Macaroni and Cheese Day is July 14: A Fun (but Cheesy) Origin Story
Although Americans love macaroni-and-cheese, it might have been an Italian creation dating to the late 13th century. The first Italian recipe called for fermented dough cut in two inch squares, cooked and tossed with grated cheese – likely Parmesan.
Thomas Jefferson brought a similar recipe to his home in Virginia after traveling to France and Italy in 1787 and served a macaroni pie at a state dinner in 1802. His daughter, Mary Randolph, in charge of household duties after Jefferson’s wife, Martha died, published a recipe book in 1824, The Virginia Housewife and included a recipe of layered macaroni, butter and cheese that was baked before serving. Besides the Virginia recipe, the dish was served in New England, first at a Connecticut church supper as a casserole known as macaroni pudding.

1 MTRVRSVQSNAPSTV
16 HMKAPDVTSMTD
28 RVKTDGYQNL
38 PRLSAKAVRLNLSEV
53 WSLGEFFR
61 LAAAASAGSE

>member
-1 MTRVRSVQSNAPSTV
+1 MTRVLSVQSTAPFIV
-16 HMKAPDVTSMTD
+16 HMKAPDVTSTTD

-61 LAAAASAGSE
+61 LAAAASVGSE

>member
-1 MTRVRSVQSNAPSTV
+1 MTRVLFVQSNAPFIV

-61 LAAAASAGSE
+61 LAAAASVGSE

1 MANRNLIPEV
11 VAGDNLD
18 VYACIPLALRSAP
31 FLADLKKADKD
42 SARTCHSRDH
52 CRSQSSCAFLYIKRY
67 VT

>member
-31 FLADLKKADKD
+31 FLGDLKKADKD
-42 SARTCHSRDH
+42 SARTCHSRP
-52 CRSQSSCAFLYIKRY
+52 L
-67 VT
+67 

In 1937, during the throes of the Great Depression, the Kraft Company debuted pre-packaged “mac’n’cheese.” It could feed a family of four, for only 19 cents a box! With rationing of products like cheese and meat during World War II the product maintained its popularity. In the 1950s cooked macaroni was often paired with melted Velveeta cheese. This packaged meal became so popular with families with young children, Crayola introduced a crayon with the same namesake name in the early 90s.
Due to a recent resurgence in popularity, upscale restaurants are creating new ways for their patrons to enjoy this classic by adding figs, rosemary and mushrooms, bacon, or even lobster to recipes. No matter how it’s prepared or served, Americans continue to consider it a staple in their pantries as either a main or side dish all year around.